Friday, June 29, 2007

The Churchill Series – Jun. 29, 2007

(One of a series of weekday posts on the life of Winston S. Churchill.)

During WW II certain locked boxes arrived for Churchill on almost a daily basis wherever he was. He alone had the keys to those boxes. His closest aides did not know their contents. In his multi-volume History of WW II, Churchill makes no mention of the boxes.

The boxes, of course, contained principally the latest British decodings of German Enigma messages. They sometimes also contained intercepts and decodings of Italian and Japanese messages.

When he wrote his history, Churchill could not reveal the Enigma secret: that early in the war the British had begun to break the German code system which used encoding and decoding machines the Brits dubbed the Enigma machines. That remained a secret until 1974.

At Pico Technology’s website we learn more:

Situated about 50 miles to the north west of London at Bletchley Park is the former WW2 code breaking centre (also known as Station X). It was here that a dedicated team of talented mathematicians (including Alan Turing) worked to break the German Enigma codes and also the more complex codes used by Hitler and his high command.

The number of people working at Bletchley Park grew throughout the war to a point where there were literally thousands of people working around the clock decoding and analysing messages. Despite the number of people involved, the German high command had no idea that their security had been compromised and believed that their codes were unbreakable. . . .

During the war, many ingenious aids and machines were developed at Bletchley Park to aid the breaking of codes, one of these was Colossus — the World’s first electronic computer.

(For many years the honour of being the World’s first electronic computer was given to the American ENIAC. In recent years however, both the UK and US governments have declassified and released papers giving more information about Colossus. In the light of this historians have been forced to reconsider and most now agree that Colossus was in fact the World’s first electronic computer.) . . .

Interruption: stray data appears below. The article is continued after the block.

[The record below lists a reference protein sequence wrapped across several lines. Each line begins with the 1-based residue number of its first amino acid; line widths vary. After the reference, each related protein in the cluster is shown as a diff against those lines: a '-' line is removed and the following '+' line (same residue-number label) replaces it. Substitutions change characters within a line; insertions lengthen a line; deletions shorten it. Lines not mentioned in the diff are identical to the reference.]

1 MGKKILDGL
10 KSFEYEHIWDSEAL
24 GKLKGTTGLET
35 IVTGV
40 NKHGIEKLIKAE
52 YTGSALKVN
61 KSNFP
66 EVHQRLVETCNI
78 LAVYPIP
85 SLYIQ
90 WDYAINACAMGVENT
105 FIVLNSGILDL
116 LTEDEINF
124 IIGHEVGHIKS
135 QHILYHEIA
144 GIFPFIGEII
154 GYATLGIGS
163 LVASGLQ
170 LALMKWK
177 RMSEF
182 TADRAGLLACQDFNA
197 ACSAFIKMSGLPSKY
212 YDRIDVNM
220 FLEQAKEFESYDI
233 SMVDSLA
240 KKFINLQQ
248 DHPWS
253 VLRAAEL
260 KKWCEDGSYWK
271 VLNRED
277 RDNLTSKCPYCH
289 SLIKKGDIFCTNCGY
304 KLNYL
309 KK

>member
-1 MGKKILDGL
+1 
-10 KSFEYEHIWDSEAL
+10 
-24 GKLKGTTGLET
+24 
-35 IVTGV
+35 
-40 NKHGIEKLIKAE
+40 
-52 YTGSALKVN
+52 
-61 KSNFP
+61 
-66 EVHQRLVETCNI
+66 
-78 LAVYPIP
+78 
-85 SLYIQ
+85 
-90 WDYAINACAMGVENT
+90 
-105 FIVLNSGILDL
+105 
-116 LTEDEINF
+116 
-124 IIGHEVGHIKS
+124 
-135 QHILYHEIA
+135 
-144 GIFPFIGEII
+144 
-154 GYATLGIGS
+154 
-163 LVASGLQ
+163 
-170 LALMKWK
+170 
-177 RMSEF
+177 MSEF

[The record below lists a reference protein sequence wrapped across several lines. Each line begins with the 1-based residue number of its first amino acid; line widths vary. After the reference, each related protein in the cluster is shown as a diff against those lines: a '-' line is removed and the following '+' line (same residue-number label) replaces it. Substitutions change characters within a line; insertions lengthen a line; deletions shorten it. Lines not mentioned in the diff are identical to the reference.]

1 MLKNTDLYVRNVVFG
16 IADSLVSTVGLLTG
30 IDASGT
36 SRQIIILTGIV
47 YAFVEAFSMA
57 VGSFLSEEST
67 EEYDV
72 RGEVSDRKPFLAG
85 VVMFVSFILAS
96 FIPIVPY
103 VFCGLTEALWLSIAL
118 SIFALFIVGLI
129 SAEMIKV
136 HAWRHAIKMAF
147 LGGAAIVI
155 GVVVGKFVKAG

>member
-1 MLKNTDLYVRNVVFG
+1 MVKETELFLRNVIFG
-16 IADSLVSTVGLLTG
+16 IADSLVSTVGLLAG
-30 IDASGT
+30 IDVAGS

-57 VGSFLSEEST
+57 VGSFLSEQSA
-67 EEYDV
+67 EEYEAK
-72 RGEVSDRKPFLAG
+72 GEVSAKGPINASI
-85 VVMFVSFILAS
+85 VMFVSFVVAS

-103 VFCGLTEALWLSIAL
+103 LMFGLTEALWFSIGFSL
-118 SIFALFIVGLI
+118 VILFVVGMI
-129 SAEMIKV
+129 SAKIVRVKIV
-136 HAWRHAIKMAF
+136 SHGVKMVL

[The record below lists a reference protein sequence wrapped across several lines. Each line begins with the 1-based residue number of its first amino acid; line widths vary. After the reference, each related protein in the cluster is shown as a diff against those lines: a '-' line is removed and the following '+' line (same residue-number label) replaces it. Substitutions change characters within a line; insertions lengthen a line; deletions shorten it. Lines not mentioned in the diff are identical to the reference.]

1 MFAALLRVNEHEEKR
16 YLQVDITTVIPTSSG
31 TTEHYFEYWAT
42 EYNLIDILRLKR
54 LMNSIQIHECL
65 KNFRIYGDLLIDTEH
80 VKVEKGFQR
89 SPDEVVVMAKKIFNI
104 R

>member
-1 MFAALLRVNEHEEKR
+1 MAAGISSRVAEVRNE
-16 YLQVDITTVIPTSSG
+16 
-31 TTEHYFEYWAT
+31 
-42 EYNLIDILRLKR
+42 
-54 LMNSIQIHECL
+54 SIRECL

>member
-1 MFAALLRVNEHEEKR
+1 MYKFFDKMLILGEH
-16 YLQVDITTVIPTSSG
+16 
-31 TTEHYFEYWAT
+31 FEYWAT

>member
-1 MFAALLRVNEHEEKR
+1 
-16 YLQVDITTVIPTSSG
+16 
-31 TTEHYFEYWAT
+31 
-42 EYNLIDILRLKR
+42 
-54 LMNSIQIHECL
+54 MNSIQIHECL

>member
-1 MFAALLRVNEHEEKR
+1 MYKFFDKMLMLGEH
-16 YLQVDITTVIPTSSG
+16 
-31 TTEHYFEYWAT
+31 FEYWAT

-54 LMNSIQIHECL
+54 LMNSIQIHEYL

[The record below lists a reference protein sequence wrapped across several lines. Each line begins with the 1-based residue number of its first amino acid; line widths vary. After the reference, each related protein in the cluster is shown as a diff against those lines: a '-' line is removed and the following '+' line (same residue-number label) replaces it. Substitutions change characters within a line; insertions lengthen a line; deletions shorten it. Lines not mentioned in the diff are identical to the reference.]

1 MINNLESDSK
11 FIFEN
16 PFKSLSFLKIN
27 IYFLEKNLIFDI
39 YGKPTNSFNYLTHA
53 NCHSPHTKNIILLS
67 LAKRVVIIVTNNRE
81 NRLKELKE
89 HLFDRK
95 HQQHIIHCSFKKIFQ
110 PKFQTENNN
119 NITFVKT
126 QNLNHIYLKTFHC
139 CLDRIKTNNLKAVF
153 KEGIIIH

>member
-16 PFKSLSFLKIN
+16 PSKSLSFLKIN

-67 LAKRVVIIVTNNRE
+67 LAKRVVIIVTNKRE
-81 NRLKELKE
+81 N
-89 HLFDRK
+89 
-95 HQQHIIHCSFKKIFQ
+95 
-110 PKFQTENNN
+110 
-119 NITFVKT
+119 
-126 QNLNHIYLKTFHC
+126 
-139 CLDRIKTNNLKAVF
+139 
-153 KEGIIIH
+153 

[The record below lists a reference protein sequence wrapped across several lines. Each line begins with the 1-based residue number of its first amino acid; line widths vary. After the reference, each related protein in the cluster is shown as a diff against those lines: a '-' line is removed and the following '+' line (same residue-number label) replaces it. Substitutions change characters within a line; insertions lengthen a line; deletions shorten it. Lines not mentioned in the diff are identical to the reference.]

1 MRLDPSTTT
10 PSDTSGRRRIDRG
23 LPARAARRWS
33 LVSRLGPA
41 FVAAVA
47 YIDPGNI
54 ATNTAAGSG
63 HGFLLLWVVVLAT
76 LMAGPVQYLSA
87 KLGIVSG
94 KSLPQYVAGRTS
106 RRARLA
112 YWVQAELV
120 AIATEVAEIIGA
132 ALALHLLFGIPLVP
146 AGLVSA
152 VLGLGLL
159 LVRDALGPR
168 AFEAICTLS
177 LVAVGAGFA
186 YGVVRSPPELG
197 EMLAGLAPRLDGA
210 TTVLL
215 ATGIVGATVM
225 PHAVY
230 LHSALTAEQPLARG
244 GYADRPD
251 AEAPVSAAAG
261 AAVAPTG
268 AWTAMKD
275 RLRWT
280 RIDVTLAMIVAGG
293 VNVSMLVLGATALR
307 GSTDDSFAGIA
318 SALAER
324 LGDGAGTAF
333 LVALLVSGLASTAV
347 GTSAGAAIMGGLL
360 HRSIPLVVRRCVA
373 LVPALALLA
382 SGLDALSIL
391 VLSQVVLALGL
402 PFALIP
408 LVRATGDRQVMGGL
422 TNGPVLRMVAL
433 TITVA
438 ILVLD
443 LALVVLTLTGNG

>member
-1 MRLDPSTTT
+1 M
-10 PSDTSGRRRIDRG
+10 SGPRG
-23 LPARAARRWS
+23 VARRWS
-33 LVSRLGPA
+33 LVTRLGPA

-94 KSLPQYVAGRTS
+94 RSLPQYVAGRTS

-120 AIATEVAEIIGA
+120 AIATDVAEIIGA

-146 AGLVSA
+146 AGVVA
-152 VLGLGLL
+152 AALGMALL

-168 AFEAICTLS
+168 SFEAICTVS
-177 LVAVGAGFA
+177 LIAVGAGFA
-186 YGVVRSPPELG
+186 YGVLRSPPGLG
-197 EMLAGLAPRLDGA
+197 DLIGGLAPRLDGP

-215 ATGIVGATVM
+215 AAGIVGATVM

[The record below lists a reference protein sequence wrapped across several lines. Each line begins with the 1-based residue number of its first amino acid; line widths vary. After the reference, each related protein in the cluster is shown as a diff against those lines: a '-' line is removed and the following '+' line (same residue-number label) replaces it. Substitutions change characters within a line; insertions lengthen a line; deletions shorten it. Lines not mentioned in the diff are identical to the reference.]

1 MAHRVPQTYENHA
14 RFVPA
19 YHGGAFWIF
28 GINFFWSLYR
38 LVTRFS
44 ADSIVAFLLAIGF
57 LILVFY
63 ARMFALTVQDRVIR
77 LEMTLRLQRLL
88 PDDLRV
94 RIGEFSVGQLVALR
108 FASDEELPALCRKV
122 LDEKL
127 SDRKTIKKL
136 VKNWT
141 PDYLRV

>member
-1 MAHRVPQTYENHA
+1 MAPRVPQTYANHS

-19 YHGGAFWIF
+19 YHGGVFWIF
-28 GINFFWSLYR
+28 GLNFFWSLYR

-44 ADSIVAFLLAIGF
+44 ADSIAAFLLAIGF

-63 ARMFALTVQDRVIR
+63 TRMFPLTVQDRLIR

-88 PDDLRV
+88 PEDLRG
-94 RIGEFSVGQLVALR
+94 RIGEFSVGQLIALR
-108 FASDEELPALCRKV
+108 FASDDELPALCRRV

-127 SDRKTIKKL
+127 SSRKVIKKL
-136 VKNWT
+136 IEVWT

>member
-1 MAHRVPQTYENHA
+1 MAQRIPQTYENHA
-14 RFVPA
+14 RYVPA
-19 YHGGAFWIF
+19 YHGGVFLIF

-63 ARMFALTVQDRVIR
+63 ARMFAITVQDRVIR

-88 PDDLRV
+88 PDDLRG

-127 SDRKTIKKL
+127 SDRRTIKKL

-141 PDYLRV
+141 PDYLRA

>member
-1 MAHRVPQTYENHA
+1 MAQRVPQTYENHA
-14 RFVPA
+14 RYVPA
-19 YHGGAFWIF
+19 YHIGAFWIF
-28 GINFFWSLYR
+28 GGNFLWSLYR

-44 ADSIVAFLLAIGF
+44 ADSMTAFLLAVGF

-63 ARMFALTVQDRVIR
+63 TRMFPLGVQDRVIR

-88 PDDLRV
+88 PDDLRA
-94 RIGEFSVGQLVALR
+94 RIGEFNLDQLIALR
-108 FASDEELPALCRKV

There’s much more at the Pico site which should be extremely interesting to anyone interested in the early development of computers.

I’d be interested to hear what you think of the part of the Pico dealing with Bletchley, especially from those of you with tech backgrounds.

Have a nice weekend, folks.


Anonymous said...

"He alone had the keys to those boxes. " - How did the papers get in there then?

More seriously, Turing was a very interesting guy and is famous (in Comp Sci circles) for designing what is known, of course, as the Turing Test. This is the test you give a computer to see if it can think like a human.



Anonymous said...

I'm sure you're familiar with the "Body Guard of Lies" book of the Enigma story,but it's fascinating.As I've read more of WW II,I realize it wasn't ineveitable the Allies would win.
Turing was Von Neumann's secretary at the Institute for Advanced Studies aand his suicide was a tragedy and fascinating in its methodology.
By the way,did you know WSC' s grandfather was part owner of the NYT?

JWM said...

To AC @ 5:04,

The question of how the papers got in the box if Churchill alone had the keys is one that historians still argue over.

Just kidding.

The Turing info is interesting and above my pay grade.

Corwin @ 5:48,

"Body Guard of Lies" is indeed fascinating.

And did you ever hit the mark regarding the outcome of WW II not being inevitable.

So few people today, including historians who write of the era, realize that.

Nice hearing from you both.